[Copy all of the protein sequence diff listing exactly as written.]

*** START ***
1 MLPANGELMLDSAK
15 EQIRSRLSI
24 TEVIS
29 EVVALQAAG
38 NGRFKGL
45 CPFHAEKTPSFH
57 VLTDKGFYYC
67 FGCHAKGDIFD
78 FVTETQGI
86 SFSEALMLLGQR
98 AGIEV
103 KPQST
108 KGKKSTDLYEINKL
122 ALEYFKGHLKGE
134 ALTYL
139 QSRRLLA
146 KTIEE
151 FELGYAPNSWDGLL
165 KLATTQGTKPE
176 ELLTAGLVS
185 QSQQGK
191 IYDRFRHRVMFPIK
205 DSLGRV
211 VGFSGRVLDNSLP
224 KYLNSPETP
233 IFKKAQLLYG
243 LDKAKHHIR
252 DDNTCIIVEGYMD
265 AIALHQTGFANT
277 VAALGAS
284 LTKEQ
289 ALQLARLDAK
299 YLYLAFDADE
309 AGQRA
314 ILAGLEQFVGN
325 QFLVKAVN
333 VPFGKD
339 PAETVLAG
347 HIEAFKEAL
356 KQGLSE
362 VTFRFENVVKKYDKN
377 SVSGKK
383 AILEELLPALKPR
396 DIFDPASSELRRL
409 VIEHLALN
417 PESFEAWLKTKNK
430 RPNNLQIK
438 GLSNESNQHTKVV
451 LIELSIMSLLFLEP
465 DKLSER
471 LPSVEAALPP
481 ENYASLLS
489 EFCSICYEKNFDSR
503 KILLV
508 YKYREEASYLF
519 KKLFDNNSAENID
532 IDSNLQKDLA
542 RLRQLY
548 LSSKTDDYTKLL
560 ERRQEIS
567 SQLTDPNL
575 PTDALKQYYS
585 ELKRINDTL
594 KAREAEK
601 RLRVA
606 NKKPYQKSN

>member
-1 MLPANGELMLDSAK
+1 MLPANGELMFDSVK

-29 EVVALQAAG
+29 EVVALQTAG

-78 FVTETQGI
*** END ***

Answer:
1 MLPANGELMLDSAK
15 EQIRSRLSI
24 TEVIS
29 EVVALQAAG
38 NGRFKGL
45 CPFHAEKTPSFH
57 VLTDKGFYYC
67 FGCHAKGDIFD
78 FVTETQGI
86 SFSEALMLLGQR
98 AGIEV
103 KPQST
108 KGKKSTDLYEINKL
122 ALEYFKGHLKGE
134 ALTYL
139 QSRRLLA
146 KTIEE
151 FELGYAPNSWDGLL
165 KLATTQGTKPE
176 ELLTAGLVS
185 QSQQGK
191 IYDRFRHRVMFPIK
205 DSLGRV
211 VGFSGRVLDNSLP
224 KYLNSPETP
233 IFKKAQLLYG
243 LDKAKHHIR
252 DDNTCIIVEGYMD
265 AIALHQTGFANT
277 VAALGAS
284 LTKEQ
289 ALQLARLDAK
299 YLYLAFDADE
309 AGQRA
314 ILAGLEQFVGN
325 QFLVKAVN
333 VPFGKD
339 PAETVLAG
347 HIEAFKEAL
356 KQGLSE
362 VTFRFENVVKKYDKN
377 SVSGKK
383 AILEELLPALKPR
396 DIFDPASSELRRL
409 VIEHLALN
417 PESFEAWLKTKNK
430 RPNNLQIK
438 GLSNESNQHTKVV
451 LIELSIMSLLFLEP
465 DKLSER
471 LPSVEAALPP
481 ENYASLLS
489 EFCSICYEKNFDSR
503 KILLV
508 YKYREEASYLF
519 KKLFDNNSAENID
532 IDSNLQKDLA
542 RLRQLY
548 LSSKTDDYTKLL
560 ERRQEIS
567 SQLTDPNL
575 PTDALKQYYS
585 ELKRINDTL
594 KAREAEK
601 RLRVA
606 NKKPYQKSN

>member
-1 MLPANGELMLDSAK
+1 MLPANGELMFDSVK

-29 EVVALQAAG
+29 EVVALQTAG

-78 FVTETQGI